Google has issued a warning to users of Android TV OS devices to be aware that some TV boxes are not what they appear, certainly when it comes to the security implications for their users.
Is that Android TV Play Protect certified?
In an official Google Android TV OS support forum posting, a Google employee confirms that the company has “recently received questions regarding TV boxes that are built with Android Open Source Project and are being marketed to appear as Android TV OS devices.”
However, as we all know, appearances can be deceptive. Even though, the warning continues, these may have Google apps and even the Play Store installed, that doesn’t mean these are licensed by Google. Which means, it continues, “these devices are not Play Protect certified.”
What is Play Protect certified and why do you need it?
Why is this a big deal, and why should you take heed of this Google warning as an Android TV OS user? Because being Play Protect certified means a device has built-in malware protection from Google to help keep your apps and data safe from malicious actors. “We work with our partners to ensure Android TV OS devices adhere to stringent security and privacy policies and undergo extensive testing to ensure quality and user safety,” the Google posting explains.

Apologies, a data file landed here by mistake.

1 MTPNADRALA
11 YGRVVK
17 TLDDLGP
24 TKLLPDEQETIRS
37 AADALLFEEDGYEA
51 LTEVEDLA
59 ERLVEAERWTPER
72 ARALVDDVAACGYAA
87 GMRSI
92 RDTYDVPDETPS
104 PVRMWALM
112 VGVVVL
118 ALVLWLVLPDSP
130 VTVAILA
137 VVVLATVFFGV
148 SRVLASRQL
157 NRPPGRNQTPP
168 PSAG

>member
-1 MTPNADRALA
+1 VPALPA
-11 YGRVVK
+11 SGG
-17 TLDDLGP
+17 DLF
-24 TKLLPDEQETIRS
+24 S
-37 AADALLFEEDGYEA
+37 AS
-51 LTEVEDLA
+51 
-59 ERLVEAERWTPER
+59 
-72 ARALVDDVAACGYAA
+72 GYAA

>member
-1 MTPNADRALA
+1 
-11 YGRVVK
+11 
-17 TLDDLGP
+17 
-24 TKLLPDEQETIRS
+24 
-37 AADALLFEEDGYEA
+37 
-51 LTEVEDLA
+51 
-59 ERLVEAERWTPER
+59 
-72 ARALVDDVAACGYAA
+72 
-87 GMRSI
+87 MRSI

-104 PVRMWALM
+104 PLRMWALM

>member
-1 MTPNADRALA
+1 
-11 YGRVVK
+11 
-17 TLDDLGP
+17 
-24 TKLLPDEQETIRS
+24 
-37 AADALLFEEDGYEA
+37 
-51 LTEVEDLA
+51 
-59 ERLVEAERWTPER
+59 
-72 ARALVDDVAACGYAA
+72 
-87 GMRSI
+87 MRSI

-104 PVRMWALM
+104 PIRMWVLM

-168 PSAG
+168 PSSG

Cheap Android TV boxes come pre-installed with click-fraud malware
In related news, it has also been reported that some cheap, and “highly popular” Android TV devices being sold online complete with pre-installed malware “capable of launching coordinated cyberattacks.”
Two security researchers, independent of each other, found Android TV devices to be using malware to connect to command and control servers in order to ultimately deliver a ‘clickbot’ payload. This, the report explains, is where the perpetrators earn revenue from clicking on adverts in the background, ad-click fraud in other words, without the user knowing. The compromised Android TV device joins up with others, without user knowledge, to become part of a botnet that can run into thousands of TV boxes, all participating in that ad-click fraud.
Awareness of the security and privacy risks is paramount
“Rather than delivering extra channels, some of these boxes are delivering malware on demand,” Adrianus Warmenhoven, a cybersecurity advisor at NordVPN, says. “As well as harvesting users’ personal data this software, once enabled, means the box can also connect with a wider network of bots and be used by cybercriminals to gain revenue by mining cryptocurrency or clicking on ads,” Warmenhoven continues.
Awareness is the key, Warmenhoven concludes: “It is crucial that people are aware of the dangers involved when buying these boxes from untrustworthy sources. More than half of people have an internet-connected TV and these boxes and other cable alternatives are only going to grow in popularity.”